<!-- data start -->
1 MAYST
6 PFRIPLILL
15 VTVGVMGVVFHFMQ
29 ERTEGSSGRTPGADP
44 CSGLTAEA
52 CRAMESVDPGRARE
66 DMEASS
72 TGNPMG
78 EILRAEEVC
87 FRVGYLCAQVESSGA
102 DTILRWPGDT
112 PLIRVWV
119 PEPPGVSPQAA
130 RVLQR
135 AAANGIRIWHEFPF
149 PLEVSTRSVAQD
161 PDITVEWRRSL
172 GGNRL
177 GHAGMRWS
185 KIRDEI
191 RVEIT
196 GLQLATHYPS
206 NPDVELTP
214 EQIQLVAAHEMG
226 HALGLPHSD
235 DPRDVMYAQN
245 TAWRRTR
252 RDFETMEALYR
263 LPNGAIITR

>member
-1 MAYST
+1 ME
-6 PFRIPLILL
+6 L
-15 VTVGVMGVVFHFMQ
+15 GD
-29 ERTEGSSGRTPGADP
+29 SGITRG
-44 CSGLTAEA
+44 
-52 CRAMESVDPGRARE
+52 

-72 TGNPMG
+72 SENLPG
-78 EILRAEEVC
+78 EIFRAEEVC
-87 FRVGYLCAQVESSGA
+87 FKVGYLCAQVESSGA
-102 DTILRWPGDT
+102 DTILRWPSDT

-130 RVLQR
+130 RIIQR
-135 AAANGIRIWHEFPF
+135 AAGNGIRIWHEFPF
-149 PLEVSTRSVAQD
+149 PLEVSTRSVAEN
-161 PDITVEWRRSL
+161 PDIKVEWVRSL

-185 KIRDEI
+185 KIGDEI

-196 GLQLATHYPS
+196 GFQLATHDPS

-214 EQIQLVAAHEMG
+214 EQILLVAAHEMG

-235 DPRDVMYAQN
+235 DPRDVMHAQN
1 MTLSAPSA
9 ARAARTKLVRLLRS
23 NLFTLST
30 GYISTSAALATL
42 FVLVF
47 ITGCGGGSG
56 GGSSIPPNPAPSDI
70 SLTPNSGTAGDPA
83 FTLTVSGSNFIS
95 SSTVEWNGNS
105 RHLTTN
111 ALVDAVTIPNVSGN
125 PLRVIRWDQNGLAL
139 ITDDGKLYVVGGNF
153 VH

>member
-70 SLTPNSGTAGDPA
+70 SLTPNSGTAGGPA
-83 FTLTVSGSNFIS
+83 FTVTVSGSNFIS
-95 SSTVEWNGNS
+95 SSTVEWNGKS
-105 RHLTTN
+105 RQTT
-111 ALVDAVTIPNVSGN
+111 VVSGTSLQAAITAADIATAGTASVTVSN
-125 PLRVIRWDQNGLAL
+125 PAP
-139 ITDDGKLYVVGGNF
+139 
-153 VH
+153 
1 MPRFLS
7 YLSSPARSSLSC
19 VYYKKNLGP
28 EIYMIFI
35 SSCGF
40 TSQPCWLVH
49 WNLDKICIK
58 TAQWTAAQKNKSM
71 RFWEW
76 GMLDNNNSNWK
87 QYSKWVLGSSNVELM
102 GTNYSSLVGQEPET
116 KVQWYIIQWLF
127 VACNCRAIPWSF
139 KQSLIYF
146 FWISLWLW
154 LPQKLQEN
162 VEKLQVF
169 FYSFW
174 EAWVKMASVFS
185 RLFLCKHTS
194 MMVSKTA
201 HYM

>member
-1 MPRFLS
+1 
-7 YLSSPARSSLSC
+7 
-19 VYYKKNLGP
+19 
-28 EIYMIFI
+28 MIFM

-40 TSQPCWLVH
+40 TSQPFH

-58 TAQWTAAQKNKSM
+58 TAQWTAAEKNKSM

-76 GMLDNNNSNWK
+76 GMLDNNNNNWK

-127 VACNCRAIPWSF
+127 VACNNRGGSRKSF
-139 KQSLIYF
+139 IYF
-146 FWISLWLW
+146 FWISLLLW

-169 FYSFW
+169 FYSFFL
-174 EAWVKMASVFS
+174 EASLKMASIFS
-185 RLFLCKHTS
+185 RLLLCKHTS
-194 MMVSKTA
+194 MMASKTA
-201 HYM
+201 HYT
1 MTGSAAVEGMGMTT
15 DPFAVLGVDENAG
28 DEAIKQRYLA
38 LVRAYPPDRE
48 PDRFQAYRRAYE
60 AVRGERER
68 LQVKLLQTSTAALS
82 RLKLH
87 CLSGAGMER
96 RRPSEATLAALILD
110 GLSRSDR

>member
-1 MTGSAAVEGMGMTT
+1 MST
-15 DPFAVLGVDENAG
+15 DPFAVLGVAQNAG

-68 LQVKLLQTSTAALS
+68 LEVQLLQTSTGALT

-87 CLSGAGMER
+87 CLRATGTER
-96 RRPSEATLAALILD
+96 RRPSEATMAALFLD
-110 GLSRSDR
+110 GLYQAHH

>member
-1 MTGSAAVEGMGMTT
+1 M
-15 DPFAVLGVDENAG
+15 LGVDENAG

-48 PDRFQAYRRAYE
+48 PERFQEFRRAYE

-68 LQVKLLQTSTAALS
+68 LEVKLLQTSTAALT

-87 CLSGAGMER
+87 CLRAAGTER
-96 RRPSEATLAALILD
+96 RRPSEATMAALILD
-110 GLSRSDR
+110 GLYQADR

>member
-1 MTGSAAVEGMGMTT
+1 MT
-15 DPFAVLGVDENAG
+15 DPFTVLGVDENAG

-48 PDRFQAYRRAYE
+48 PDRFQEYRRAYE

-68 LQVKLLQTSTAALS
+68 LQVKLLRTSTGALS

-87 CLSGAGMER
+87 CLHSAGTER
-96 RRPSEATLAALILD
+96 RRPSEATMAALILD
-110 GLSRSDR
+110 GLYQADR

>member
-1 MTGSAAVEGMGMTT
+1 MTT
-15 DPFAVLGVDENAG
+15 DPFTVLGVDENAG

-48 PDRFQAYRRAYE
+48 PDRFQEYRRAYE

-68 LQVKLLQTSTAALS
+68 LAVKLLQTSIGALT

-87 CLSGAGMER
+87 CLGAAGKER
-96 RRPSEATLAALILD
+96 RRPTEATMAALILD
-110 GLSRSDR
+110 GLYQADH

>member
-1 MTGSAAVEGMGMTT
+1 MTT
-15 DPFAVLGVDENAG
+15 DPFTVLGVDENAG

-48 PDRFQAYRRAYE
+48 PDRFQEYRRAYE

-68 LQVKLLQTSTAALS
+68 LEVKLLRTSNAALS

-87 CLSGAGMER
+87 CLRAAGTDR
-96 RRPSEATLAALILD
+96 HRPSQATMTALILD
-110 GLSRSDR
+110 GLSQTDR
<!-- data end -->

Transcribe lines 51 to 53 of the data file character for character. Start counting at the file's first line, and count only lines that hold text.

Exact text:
-130 RVLQR
+130 RIIQR
-135 AAANGIRIWHEFPF